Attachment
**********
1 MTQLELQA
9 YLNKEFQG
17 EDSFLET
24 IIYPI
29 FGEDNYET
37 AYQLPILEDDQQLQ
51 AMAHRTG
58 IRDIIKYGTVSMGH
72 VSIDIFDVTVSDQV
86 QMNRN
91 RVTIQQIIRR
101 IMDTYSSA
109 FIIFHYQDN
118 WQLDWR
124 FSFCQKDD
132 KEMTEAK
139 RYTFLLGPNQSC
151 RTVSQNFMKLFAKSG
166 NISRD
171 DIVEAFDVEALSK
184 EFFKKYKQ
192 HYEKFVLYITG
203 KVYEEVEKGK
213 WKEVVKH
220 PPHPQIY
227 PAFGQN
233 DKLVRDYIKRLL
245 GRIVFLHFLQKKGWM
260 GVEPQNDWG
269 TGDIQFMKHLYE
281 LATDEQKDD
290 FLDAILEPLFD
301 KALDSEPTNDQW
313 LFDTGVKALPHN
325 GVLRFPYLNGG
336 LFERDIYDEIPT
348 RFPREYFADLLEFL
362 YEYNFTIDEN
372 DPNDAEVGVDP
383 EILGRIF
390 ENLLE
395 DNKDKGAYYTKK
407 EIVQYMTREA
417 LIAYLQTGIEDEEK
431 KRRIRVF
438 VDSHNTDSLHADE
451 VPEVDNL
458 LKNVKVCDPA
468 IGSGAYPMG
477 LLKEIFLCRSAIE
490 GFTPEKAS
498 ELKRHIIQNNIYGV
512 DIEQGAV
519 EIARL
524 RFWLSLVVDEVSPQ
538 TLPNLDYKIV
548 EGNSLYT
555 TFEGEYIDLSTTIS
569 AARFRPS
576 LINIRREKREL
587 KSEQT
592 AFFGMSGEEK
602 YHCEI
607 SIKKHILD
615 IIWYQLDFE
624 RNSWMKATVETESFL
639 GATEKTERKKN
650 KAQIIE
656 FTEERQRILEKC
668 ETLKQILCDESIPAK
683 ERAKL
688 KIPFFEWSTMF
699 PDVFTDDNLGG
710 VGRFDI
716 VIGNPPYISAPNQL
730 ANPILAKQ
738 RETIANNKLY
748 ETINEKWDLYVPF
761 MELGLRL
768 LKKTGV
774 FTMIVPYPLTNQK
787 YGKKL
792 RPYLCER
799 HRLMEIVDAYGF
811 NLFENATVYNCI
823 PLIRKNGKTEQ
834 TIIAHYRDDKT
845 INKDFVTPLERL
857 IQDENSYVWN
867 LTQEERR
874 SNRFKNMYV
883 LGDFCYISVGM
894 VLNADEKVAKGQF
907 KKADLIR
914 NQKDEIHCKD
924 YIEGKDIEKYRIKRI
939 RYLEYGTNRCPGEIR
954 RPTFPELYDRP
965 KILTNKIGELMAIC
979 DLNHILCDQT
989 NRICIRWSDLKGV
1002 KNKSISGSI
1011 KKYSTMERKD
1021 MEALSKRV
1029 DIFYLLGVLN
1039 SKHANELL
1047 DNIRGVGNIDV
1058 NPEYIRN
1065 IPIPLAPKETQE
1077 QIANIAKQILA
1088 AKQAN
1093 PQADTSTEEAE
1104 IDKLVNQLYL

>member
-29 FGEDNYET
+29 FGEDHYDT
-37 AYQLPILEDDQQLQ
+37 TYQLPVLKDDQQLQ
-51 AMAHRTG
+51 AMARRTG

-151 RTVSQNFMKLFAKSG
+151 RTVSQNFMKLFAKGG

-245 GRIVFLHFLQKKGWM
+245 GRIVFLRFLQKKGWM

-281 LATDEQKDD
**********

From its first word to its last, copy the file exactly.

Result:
1 MTQLELQA
9 YLNKEFQG
17 EDSFLET
24 IIYPI
29 FGEDNYET
37 AYQLPILEDDQQLQ
51 AMAHRTG
58 IRDIIKYGTVSMGH
72 VSIDIFDVTVSDQV
86 QMNRN
91 RVTIQQIIRR
101 IMDTYSSA
109 FIIFHYQDN
118 WQLDWR
124 FSFCQKDD
132 KEMTEAK
139 RYTFLLGPNQSC
151 RTVSQNFMKLFAKSG
166 NISRD
171 DIVEAFDVEALSK
184 EFFKKYKQ
192 HYEKFVLYITG
203 KVYEEVEKGK
213 WKEVVKH
220 PPHPQIY
227 PAFGQN
233 DKLVRDYIKRLL
245 GRIVFLHFLQKKGWM
260 GVEPQNDWG
269 TGDIQFMKHLYE
281 LATDEQKDD
290 FLDAILEPLFD
301 KALDSEPTNDQW
313 LFDTGVKALPHN
325 GVLRFPYLNGG
336 LFERDIYDEIPT
348 RFPREYFADLLEFL
362 YEYNFTIDEN
372 DPNDAEVGVDP
383 EILGRIF
390 ENLLE
395 DNKDKGAYYTKK
407 EIVQYMTREA
417 LIAYLQTGIEDEEK
431 KRRIRVF
438 VDSHNTDSLHADE
451 VPEVDNL
458 LKNVKVCDPA
468 IGSGAYPMG
477 LLKEIFLCRSAIE
490 GFTPEKAS
498 ELKRHIIQNNIYGV
512 DIEQGAV
519 EIARL
524 RFWLSLVVDEVSPQ
538 TLPNLDYKIV
548 EGNSLYT
555 TFEGEYIDLSTTIS
569 AARFRPS
576 LINIRREKREL
587 KSEQT
592 AFFGMSGEEK
602 YHCEI
607 SIKKHILD
615 IIWYQLDFE
624 RNSWMKATVETESFL
639 GATEKTERKKN
650 KAQIIE
656 FTEERQRILEKC
668 ETLKQILCDESIPAK
683 ERAKL
688 KIPFFEWSTMF
699 PDVFTDDNLGG
710 VGRFDI
716 VIGNPPYISAPNQL
730 ANPILAKQ
738 RETIANNKLY
748 ETINEKWDLYVPF
761 MELGLRL
768 LKKTGV
774 FTMIVPYPLTNQK
787 YGKKL
792 RPYLCER
799 HRLMEIVDAYGF
811 NLFENATVYNCI
823 PLIRKNGKTEQ
834 TIIAHYRDDKT
845 INKDFVTPLERL
857 IQDENSYVWN
867 LTQEERR
874 SNRFKNMYV
883 LGDFCYISVGM
894 VLNADEKVAKGQF
907 KKADLIR
914 NQKDEIHCKD
924 YIEGKDIEKYRIKRI
939 RYLEYGTNRCPGEIR
954 RPTFPELYDRP
965 KILTNKIGELMAIC
979 DLNHILCDQT
989 NRICIRWSDLKGV
1002 KNKSISGSI
1011 KKYSTMERKD
1021 MEALSKRV
1029 DIFYLLGVLN
1039 SKHANELL
1047 DNIRGVGNIDV
1058 NPEYIRN
1065 IPIPLAPKETQE
1077 QIANIAKQILA
1088 AKQAN
1093 PQADTSTEEAE
1104 IDKLVNQLYL

>member
-29 FGEDNYET
+29 FGEDHYDT
-37 AYQLPILEDDQQLQ
+37 TYQLPVLKDDQQLQ
-51 AMAHRTG
+51 AMARRTG

-151 RTVSQNFMKLFAKSG
+151 RTVSQNFMKLFAKGG

-245 GRIVFLHFLQKKGWM
+245 GRIVFLRFLQKKGWM

-281 LATDEQKDD